Yep, looking forward to the 4-day weeks, in fact, I have one next week too! 🙂

  9. Hi Clare
    I have included government state pension in my calculations but have been very conservative as I don't know really what will be paid out (eg might even be means tested etc) by the time I reach normal pension age.

    Thanks for stopping by and yes, I've had a fun weekend, just getting over my hangover now!

  10. Hi Jim
    My original FI plan was really basic and included a lot of assumptions. I suppose now is as good a time as any to review it, since I have savings/investments data to work with and also know a bit more about what I need to be doing.

    I don't want to slag off the company I work for and I hope I haven't come across as bitter, since I've enjoyed mostly good years working for them, including some great years too. I'll not be saying any more of this in detail, aside from whether anything comes from our letter/petition or not.

  11. Hi Keith

    Thanks for your kind comments. I'm a little down on this right now but I won't be for long as I know I will get over it and move on – I just need to review my plan, which also includes amending my investment strategy slightly.

    Good luck to you being semi-retired in 3 years. I think there is more to come regarding pensions – who's to say that the recent changes won't change massively again in a few years time?

    Thanks for stopping by and reading – much appreciated!

  12. Hey Starla

    Yes, I know that I am extremely lucky to have been on a DB scheme, hence I will get over this disappointment and move on, especially once I find out what New Co's DC pension scheme is so I can factor that into my plans.

    I didn't know about the reduction re state pension for DB pension holders. I've included the state pension in my plans as around £5k per annum max, which I can get at age 67.

    The change to my DB pension does mess up my plans but you're right, I will just go back to my spreadsheets and work out how I can include this change in my plans. I need to just accept that my plan needs to be flexible to take into account such 'set-backs', adapt and move on!

    Thanks for your kind words and support!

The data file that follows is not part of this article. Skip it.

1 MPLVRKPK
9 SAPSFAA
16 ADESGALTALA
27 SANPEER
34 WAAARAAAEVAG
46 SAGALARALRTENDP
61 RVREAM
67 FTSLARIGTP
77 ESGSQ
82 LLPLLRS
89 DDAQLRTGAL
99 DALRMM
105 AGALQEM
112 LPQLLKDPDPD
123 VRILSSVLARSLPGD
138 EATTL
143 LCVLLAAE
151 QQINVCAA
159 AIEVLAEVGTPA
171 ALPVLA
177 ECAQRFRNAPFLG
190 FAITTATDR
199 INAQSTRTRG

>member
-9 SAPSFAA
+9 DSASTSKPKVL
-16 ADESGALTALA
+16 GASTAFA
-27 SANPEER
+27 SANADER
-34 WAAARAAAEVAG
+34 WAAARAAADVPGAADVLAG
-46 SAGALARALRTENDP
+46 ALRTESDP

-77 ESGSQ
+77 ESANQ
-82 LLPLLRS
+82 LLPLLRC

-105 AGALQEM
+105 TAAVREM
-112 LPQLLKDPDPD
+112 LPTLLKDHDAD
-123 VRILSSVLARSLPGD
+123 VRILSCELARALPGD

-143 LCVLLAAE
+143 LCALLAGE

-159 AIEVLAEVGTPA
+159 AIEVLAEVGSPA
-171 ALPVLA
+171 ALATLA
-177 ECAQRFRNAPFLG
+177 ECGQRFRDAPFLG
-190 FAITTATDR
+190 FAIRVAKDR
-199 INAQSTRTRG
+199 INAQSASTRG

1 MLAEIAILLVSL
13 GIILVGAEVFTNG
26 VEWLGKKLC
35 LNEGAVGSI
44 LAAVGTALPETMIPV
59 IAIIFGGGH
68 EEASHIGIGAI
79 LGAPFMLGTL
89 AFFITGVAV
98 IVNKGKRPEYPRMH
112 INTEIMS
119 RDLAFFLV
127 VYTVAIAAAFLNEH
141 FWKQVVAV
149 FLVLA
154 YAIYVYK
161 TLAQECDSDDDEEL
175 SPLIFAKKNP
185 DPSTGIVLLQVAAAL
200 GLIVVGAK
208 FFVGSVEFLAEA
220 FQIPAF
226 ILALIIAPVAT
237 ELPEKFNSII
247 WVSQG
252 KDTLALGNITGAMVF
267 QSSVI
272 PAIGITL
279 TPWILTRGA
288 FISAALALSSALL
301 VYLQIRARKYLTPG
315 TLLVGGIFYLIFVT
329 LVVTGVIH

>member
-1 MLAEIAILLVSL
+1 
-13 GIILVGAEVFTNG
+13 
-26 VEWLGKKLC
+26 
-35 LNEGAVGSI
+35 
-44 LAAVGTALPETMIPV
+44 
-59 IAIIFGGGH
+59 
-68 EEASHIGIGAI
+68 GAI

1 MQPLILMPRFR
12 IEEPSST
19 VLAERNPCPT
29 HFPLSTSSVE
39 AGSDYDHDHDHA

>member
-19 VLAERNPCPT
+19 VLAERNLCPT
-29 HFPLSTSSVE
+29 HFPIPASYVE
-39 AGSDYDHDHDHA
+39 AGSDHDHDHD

13. Thanks Cerridwen – definitely onwards and upwards! I did say previously that I wasn't as upset as some others at work because at least I have a plan, many obviously do not – their DB pension was their be all and end all. Let's see what happens if anything comes from the letter/petition but I'm not really holding out for anything.

  14. Hi Ermine

    Yes, that is what they are saying. I agree, it doesn't sound right but it looks like once we get into 'deferred pension' status, this change applies. It doesn't apply to the people who stay as 'active pension' members – their NRA stays at 60.

  15. When companies we have shares in raise margins and cut costs we applaud their management for looking after us shareholders

    This is an example of exactly how companies cut costs and improve efficiency

    Its pretty difficult to actually argue its unfair as every employee taken on after 2011 was getting maybe 25-33% of the company pension contribution that people in the final salary scheme enjoyed for doing the same roles

  16. Hi Weenie,

    Sorry to hear that news, they really did try and make sure people would focus on the obvious and not read the small print – not good news! Hopefully they DB pension will still provide at least a good level of income, and on the plus side if you assumed that you wouldnt touch it until 65 that will help!
    Good luck on the number crunching, and hope it doesn't impact things too heavily for you! For what its worth – I factor in zero state pension to my calculations full stop, so if when I retire I get anything, itll pay for holidays 🙂
    London Rob

  17. Hi Weenie,
    Yet another example of how being sold by your parent company can be de-moralising. At least you know that you have been sold to a competitor. This will not prevent job losses but it is a better prospect that being sold to a 'Private Equity' asset stripper who rips the company apart.
    I try to work all my figures excluding my pension and work my FI without them. I assume that with their age related access limitations, they will be difficult to access as they keep being pushed back and have assumed I cannot access anything to at least my NRA. If I can get to them sooner, then they will be a bonus.
    Keep up the number crunching and the hard work, you are a determined FI seeker. Good luck!

  18. I hate this open "actuarial reduction" fee. They can charge whatever they want and there is no way you can complain and say it is unreasonable! The pension system with these 'unknown' charging structures is wrong. The charges should be clear and any changes made should be notified – as per bank savings and other accounts…

  19. This is the gap that everyone seems to fall into if the company you work for is sold off by the parent. You are OK if you are working in the bit that remains the parent. But if you are in the bit that is sold off, you become deferred or as I was – kicked out of the pension scheme as I hadn't been in the scheme long enough to retain the account – so ended up with just a proportion of its value back (or if I had done nothing, my contributions only!).
    Any they wonder why people are skeptical about pensions ….because they can change the rules without any real come back.

  20. Hi sparklebee
    That's terrible that you were just kicked out of your pension scheme! Yes, at work, as we still mingle with colleagues who are staying with the parent, it's almost become a 'them' and 'us' situation, with 'them' obviously being very quiet as they are still in with all their benefits.